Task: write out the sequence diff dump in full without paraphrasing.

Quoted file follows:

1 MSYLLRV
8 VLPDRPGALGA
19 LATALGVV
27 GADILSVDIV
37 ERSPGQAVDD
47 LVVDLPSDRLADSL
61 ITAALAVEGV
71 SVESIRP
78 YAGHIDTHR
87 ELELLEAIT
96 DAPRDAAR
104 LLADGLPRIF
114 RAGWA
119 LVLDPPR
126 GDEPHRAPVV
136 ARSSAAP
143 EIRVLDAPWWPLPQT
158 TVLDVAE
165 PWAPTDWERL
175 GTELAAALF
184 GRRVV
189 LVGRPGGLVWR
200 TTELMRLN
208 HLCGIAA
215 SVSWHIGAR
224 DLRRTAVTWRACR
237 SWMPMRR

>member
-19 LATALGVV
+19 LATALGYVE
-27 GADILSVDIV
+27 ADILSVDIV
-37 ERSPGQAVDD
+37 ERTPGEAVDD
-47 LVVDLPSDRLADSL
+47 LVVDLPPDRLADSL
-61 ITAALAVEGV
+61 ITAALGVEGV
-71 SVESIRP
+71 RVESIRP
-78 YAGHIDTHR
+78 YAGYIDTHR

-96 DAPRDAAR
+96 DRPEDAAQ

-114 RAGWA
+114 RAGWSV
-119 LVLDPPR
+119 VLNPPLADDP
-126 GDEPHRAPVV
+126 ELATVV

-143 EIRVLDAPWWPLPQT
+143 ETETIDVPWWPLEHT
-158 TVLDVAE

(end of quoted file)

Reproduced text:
1 MSYLLRV
8 VLPDRPGALGA
19 LATALGVV
27 GADILSVDIV
37 ERSPGQAVDD
47 LVVDLPSDRLADSL
61 ITAALAVEGV
71 SVESIRP
78 YAGHIDTHR
87 ELELLEAIT
96 DAPRDAAR
104 LLADGLPRIF
114 RAGWA
119 LVLDPPR
126 GDEPHRAPVV
136 ARSSAAP
143 EIRVLDAPWWPLPQT
158 TVLDVAE
165 PWAPTDWERL
175 GTELAAALF
184 GRRVV
189 LVGRPGGLVWR
200 TTELMRLN
208 HLCGIAA
215 SVSWHIGAR
224 DLRRTAVTWRACR
237 SWMPMRR

>member
-19 LATALGVV
+19 LATALGYVE
-27 GADILSVDIV
+27 ADILSVDIV
-37 ERSPGQAVDD
+37 ERTPGEAVDD
-47 LVVDLPSDRLADSL
+47 LVVDLPPDRLADSL
-61 ITAALAVEGV
+61 ITAALGVEGV
-71 SVESIRP
+71 RVESIRP
-78 YAGHIDTHR
+78 YAGYIDTHR

-96 DAPRDAAR
+96 DRPEDAAQ

-114 RAGWA
+114 RAGWSV
-119 LVLDPPR
+119 VLNPPLADDP
-126 GDEPHRAPVV
+126 ELATVV

-143 EIRVLDAPWWPLPQT
+143 ETETIDVPWWPLEHT
-158 TVLDVAE